How three out of four dating app users experience sexual violence

A scathing report on dating apps and websites has found alarming levels of sexual violence and repeat victimization among their users.

Three in four Australian dating app users have been exposed to some form of dating app facilitated sexual violence (DAFSV) in the last five years, it has been found.

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The findings were part of the first-ever national study into the prevalence and type of DAFV in Australia, published by the Australian Institute of Criminology (AIC) on Tuesday.

It found that one in three respondents had been subjected to personal sexual violence committed by someone they met on a dating app or website, such as

A wide range of behaviors were also experienced as common online, from receiving unsolicited nude pictures and requests for sexually explicit images to online stalking and using abusive or threatening language.

The data revealed that LGB+ groups were disproportionately affected by DAFSV both online and in person.

The survey questions did not allow any transgender person, who might have been in the group of 9987 respondents, to correctly identify themselves – a limitation the study acknowledges.

A damning report on dating apps and websites has revealed that three in four Australian dating app users have been subjected to some form of dating app facilitated sexual violence (DAFSV) in the last five years. file image. Recognition: Luis Alvarez/Getty Images

“LGB+ women reported the highest prevalence of online DAFSV (86.6 percent), then non-binary respondents (84.5 percent) and LGB+ men (79.2 percent), closely followed by straight women (79.1 percent) and finally heterosexual men (61.5 percent),” the report says.

“Approximately half of male (45.5 percent) and female LGB+ respondents (49.5 percent) and 42.3 percent of non-binary respondents have personally experienced DAFSV. One in three straight women (35.4 percent) and one in four straight men (26.6 percent) reported having DAFSV personally.”

Warning for first time users

The statistics confirm anecdotes already widely understood by dating app users, but AIC research manager Sarah Napier told 7NEWS.com.au the results offered a realistic insight into potential dangers for first-time users.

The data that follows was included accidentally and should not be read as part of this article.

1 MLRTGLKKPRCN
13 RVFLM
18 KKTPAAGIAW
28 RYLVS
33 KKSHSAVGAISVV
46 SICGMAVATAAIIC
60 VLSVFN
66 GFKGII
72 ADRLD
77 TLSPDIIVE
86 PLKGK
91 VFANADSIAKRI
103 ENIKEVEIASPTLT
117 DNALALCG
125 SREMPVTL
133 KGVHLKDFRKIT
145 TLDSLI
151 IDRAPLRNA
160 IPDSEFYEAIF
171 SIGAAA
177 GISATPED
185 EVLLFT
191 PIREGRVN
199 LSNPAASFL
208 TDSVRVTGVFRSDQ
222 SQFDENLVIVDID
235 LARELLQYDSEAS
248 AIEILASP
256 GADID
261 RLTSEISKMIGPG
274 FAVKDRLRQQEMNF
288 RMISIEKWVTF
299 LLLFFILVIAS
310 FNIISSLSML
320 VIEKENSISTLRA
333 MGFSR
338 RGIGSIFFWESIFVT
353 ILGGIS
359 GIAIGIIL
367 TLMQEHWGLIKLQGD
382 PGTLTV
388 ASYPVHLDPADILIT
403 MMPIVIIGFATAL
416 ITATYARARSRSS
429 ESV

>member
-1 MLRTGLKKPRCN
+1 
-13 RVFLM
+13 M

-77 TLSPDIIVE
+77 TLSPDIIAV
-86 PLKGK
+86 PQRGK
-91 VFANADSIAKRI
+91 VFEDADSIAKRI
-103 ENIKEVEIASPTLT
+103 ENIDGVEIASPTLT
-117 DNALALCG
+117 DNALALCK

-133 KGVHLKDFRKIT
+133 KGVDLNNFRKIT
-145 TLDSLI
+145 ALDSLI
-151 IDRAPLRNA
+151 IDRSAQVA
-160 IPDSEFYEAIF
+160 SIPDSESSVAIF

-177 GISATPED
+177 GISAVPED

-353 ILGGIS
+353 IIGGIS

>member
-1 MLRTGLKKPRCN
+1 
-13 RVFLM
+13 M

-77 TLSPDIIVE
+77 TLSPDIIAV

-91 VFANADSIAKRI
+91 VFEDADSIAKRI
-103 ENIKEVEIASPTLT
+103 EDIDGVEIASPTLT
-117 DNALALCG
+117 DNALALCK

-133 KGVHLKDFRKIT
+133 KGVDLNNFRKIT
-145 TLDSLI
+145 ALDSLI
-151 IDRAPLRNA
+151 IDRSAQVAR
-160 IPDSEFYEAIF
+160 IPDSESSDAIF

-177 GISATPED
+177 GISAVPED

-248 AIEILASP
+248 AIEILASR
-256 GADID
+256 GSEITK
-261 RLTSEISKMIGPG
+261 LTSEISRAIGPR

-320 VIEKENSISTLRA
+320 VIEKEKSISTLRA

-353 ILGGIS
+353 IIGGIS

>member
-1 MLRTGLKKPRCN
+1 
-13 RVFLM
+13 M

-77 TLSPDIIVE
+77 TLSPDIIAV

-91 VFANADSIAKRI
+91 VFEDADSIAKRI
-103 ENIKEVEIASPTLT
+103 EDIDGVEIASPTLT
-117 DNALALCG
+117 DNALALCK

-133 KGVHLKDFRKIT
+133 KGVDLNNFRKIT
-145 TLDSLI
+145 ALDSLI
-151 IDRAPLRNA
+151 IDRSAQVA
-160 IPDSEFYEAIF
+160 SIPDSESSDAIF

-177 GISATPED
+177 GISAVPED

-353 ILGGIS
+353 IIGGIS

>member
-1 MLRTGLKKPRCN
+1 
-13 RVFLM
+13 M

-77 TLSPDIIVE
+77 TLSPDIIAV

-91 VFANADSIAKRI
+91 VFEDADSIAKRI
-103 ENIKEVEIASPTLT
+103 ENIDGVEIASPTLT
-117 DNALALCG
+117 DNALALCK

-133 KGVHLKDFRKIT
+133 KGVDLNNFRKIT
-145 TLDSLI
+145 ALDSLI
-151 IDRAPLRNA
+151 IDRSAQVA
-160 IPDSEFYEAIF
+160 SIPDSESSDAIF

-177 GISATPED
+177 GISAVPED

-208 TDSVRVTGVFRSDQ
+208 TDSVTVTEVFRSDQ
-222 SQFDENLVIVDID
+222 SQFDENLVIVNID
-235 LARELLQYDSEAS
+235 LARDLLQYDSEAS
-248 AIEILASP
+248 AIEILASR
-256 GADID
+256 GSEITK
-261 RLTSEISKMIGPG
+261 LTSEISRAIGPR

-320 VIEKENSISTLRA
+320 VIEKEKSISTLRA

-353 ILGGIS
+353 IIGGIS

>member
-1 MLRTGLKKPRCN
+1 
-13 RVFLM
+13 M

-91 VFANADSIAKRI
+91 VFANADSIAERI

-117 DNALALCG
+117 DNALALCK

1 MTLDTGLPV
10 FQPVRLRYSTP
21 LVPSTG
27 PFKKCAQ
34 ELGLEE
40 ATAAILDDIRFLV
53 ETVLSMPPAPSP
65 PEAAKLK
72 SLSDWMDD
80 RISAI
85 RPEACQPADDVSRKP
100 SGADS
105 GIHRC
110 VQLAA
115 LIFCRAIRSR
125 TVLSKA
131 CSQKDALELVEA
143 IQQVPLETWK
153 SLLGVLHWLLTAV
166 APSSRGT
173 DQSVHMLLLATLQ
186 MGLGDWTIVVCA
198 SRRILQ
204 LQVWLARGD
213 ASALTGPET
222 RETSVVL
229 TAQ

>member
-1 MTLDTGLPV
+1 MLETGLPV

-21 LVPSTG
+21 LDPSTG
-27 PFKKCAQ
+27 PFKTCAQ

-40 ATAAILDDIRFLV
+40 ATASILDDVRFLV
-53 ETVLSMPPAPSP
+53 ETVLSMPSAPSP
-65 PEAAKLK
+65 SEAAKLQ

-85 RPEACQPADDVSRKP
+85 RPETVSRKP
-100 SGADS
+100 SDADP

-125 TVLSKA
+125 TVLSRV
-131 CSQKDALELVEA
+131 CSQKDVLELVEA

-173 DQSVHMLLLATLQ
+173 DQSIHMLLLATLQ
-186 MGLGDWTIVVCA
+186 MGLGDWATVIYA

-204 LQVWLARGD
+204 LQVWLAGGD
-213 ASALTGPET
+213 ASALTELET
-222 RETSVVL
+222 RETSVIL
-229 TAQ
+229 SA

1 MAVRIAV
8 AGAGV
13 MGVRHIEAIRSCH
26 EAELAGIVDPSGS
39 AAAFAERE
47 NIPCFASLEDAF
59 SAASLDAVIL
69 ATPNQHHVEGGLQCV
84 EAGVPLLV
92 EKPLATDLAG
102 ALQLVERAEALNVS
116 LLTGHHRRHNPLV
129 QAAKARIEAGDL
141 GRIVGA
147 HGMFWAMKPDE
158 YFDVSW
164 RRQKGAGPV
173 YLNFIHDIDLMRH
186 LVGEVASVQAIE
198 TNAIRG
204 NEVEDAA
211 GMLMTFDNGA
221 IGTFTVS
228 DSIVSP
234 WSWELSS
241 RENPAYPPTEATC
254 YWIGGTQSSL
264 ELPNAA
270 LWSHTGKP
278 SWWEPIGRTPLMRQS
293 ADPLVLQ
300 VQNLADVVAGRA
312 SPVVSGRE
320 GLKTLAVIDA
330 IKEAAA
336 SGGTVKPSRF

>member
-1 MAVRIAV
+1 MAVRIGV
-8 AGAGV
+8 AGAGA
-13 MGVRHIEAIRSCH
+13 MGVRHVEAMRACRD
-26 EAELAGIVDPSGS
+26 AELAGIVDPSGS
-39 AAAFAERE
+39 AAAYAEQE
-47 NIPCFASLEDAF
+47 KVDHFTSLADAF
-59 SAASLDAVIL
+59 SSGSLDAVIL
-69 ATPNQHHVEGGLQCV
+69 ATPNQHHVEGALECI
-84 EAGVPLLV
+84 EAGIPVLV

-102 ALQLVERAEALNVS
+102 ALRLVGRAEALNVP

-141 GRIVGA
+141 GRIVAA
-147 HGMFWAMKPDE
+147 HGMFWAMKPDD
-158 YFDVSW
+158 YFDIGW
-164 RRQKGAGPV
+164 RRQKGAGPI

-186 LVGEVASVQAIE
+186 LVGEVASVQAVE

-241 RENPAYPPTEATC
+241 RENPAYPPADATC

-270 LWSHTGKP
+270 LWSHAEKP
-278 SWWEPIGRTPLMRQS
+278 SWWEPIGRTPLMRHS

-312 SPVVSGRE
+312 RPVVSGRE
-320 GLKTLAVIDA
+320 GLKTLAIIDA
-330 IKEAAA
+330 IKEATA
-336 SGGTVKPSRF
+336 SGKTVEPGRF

“Since there is a lot of anecdotal evidence that this is already happening, there are likely many people who are already aware of this, especially those who have experienced it,” Napier said.

“For first-time users who have not used a dating app before, this study is probably very important because it shows that there are risks in using these sites and there are a few things you need to do to be careful.

“But the dating apps themselves should educate new users about these safeguards.”

The most commonly reported behavior was sexual harassment, with 69 percent of users surveyed saying they had been repeatedly contacted by someone they weren’t interested in.

Almost half of those surveyed have been sent sexual images without asking, or have been subjected to threats or insults, and just over a quarter have been stalked online.

How they get away with it

Some of the security features, such as blocking or deleting an account, can also be used by the perpetrators themselves against victims.

They can be used to “remove evidence of their conversations with victim survivors,” the report said.

Napier told 7NEWS.com.au: “We found that around half of respondents who had been subjected to sexual violence online or in person said their abuser blocked or failed to attribute them, or deleted their own account afterwards.”

“This shows that there are still features in some apps and some websites that really benefit the offender and allow them to go unnoticed and that’s a real problem,” she said.

The study didn’t look at which apps and websites offer those features, but Napier said some platforms dropped certain features after receiving anecdotal reports of sexual violence.

what must happen

Findings allowed AIC to develop some recommendations on security features for app and website developers to reduce the prevalence of sexual violence.

“These dating apps really do have a responsibility to protect their users, and we’ve seen from the results of this study that unfortunately in many cases that’s not happening,” Napier said.

“These companies should invent safety-by-design principles in their development.”

According to Napier, this could include reporting mechanisms within apps and websites that are easy to use and always provide a response, allowing an incident to be remedied “as soon as it happens.”

Identity verification, which requires government-issued ID, would also “help prevent offenders from setting up new accounts after a ban.”

“They could also use AI to censor explicit images because we found that one of the most common forms of sexual violence is online sexual harassment.”

“Most importantly, dating apps and sites really should continue to monitor the impact of effectiveness just to make sure the measures they are taking to protect users are actually working.”

She says online dating companies have a responsibility to both educate users and update their products.

“The responsibility really lies with these platforms because before these platforms and websites were set up, this didn’t happen.

Instead of letting platforms evolve without thinking about the impact on harm to users, we need to start embedding these security features as they are being developed,” said Napier.

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https://7news.com.au/technology/how-three-out-of-four-dating-app-users-are-falling-victim-to-sexual-violence-c-8439030 How three out of four dating app users experience sexual violence

James Brien

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